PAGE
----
We had a wonderful Christmas. Like in many households, we have the common practice of unwrapping one present at a time, then another. Sometimes each unwrapping is punctuated by individualized explanatory gratefulness:
“Oh this is perfect … what I’ve always wanted!”
“Oh how wonderful and beautiful …!”
“Oh my, you shouldn’t have …!”
Sometimes someone will even get out of their seat or chair, step and reach over and give someone a hug and kiss. Tell them “I love you.” Tell them “this means a lot.” But then it soon goes to the next present. And the next. And the next. Then the next.
Wash. Rinse. Repeat.
Then it’s over.
But not with my 2 ½ year-old-grandson Marlowe.
This Christmas he had a small mountain of gifts. The first was a 5” plastic green Tyrannosaurus Rex. It could have come from the Dollar Store but no matter. He didn’t really know who it was from, but that was no matter either.
All Marlowe knew was that it was the most wonderful, fun and fantastic of all gifts ever imaginable!
Any lack of personal gratitude was offset by Marlowe’s perfect and complete enjoyment of this simple piece of wonder…
He was thoroughly and perfectly engrossed in the joy of a 5” plastic green Tyrannosaurus Rex who was now – with the help of Marlowe’s inexhaustible imagination – greedily cannibalizing a bowl of sweets, bravely defending himself against attacks from candles and ornaments, and confidently challenging any and all imaginary threats.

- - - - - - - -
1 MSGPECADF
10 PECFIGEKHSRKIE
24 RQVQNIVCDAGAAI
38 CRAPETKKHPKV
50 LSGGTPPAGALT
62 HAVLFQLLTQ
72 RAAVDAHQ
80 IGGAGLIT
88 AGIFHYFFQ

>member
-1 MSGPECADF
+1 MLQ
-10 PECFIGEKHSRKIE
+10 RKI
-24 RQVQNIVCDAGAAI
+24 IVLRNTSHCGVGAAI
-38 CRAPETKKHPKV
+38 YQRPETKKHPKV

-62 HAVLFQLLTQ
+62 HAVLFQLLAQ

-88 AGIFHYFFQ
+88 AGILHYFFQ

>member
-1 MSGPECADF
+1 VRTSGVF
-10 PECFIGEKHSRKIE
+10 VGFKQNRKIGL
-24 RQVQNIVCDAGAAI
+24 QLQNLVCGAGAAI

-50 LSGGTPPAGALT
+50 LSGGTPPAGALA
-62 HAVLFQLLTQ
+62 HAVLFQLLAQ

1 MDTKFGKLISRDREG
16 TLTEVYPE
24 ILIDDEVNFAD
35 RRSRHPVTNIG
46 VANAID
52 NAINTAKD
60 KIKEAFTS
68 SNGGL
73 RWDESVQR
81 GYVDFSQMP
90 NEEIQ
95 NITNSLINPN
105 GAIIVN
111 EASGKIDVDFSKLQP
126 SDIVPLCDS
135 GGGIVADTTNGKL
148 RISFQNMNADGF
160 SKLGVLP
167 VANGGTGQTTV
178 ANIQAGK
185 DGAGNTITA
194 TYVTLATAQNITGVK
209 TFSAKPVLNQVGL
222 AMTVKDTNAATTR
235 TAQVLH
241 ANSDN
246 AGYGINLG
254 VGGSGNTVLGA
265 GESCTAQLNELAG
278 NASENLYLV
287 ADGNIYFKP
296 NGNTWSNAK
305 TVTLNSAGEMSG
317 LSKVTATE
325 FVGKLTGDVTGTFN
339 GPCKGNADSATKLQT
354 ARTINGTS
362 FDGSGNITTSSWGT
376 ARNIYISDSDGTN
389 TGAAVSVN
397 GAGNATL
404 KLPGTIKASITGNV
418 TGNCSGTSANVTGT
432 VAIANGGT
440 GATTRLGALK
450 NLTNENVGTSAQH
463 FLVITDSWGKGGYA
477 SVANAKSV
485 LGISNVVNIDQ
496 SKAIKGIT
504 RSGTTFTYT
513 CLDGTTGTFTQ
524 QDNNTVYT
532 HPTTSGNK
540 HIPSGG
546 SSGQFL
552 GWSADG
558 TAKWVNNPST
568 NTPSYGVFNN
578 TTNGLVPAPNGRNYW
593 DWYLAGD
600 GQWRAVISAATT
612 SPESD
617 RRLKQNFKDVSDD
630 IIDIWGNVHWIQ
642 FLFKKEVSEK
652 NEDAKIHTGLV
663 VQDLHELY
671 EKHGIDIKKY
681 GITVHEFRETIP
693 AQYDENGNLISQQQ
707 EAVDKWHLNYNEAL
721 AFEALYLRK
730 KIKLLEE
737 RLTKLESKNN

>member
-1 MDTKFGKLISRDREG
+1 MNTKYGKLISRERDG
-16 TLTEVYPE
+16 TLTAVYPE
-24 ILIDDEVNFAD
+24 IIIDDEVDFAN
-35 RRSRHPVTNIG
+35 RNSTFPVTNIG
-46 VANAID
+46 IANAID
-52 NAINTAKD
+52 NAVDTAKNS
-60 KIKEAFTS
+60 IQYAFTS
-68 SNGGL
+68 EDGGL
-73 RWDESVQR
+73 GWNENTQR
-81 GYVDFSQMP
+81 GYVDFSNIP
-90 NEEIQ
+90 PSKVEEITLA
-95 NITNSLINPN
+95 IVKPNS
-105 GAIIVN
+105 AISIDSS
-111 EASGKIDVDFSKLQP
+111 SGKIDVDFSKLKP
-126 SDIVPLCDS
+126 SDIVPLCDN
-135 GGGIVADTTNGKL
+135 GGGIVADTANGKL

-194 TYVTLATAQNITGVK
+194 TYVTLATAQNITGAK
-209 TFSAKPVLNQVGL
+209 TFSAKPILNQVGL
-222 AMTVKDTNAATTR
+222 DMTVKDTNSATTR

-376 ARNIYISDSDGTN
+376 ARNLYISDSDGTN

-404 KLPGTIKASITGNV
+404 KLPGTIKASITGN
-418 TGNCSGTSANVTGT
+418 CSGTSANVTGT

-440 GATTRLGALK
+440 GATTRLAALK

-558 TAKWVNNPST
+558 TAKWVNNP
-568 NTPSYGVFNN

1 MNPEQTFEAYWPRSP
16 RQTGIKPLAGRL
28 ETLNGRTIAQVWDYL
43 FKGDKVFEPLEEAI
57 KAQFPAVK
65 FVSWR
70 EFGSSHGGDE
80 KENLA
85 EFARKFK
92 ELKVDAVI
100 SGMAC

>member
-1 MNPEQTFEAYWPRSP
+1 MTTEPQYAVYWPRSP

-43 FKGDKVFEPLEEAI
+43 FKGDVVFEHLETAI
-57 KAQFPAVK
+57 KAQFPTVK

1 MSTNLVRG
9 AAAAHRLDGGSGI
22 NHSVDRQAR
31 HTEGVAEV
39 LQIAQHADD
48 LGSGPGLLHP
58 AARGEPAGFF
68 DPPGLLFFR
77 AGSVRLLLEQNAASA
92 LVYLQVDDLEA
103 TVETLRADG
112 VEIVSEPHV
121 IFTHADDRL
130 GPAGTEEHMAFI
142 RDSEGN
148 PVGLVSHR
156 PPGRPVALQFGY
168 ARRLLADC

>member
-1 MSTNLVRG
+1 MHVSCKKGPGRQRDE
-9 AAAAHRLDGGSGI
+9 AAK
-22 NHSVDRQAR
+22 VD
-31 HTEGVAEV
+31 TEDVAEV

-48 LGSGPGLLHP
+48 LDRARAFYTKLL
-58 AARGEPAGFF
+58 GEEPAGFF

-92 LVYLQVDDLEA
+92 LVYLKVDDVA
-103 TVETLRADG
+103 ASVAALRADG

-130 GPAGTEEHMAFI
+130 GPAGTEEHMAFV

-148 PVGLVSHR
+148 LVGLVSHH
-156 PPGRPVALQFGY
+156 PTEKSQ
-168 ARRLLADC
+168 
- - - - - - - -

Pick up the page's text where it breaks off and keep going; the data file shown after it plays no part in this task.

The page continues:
Marlowe’s T-Rex held dominion over the Johnson living room coffee table all Christmas morning.
Marlowe was so caught up with the joy and ecstasy of one simple gift, he didn’t seem to need another. The Christmas morning ended with many of Marlowe’s presents still wrapped.
We can learn a lot from Marlowe.
Most of the time we accept gifts. Perhaps we even take the time to express thanks. But before we even have time to enjoy one gift we’re off looking for something else. Looking for another present to unwrap.
Never fully benefitting from the wonder of any one thing, we look to unwrap something new.
We should all be more like Marlowe. When a gift comes we should revel in it. Lose ourselves in it. Forget about “what’s next” and enjoy “what’s there.”
That is the true spirit of Christmas.